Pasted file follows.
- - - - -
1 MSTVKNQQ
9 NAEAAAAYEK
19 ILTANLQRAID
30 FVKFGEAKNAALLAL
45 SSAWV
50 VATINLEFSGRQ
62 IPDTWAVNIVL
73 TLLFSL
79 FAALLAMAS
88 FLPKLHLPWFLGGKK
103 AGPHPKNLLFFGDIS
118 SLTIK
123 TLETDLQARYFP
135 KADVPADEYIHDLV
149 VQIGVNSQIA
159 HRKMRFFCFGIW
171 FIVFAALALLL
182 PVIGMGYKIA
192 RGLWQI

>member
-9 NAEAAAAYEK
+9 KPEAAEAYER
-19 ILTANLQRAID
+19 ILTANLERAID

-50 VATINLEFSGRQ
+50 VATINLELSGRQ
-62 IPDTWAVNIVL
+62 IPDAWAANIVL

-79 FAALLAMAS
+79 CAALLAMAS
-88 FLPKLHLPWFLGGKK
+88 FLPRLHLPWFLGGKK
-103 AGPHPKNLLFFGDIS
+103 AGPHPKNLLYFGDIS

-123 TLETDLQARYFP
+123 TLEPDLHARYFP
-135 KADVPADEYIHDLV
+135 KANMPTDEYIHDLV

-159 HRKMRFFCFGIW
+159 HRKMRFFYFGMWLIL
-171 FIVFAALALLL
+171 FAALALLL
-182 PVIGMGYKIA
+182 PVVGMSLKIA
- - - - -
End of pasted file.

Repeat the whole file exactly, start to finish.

1 MSTVKNQQ
9 NAEAAAAYEK
19 ILTANLQRAID
30 FVKFGEAKNAALLAL
45 SSAWV
50 VATINLEFSGRQ
62 IPDTWAVNIVL
73 TLLFSL
79 FAALLAMAS
88 FLPKLHLPWFLGGKK
103 AGPHPKNLLFFGDIS
118 SLTIK
123 TLETDLQARYFP
135 KADVPADEYIHDLV
149 VQIGVNSQIA
159 HRKMRFFCFGIW
171 FIVFAALALLL
182 PVIGMGYKIA
192 RGLWQI

>member
-9 NAEAAAAYEK
+9 KPEAAEAYER
-19 ILTANLQRAID
+19 ILTANLERAID

-50 VATINLEFSGRQ
+50 VATINLELSGRQ
-62 IPDTWAVNIVL
+62 IPDAWAANIVL

-79 FAALLAMAS
+79 CAALLAMAS
-88 FLPKLHLPWFLGGKK
+88 FLPRLHLPWFLGGKK
-103 AGPHPKNLLFFGDIS
+103 AGPHPKNLLYFGDIS

-123 TLETDLQARYFP
+123 TLEPDLHARYFP
-135 KADVPADEYIHDLV
+135 KANMPTDEYIHDLV

-159 HRKMRFFCFGIW
+159 HRKMRFFYFGMWLIL
-171 FIVFAALALLL
+171 FAALALLL
-182 PVIGMGYKIA
+182 PVVGMSLKIA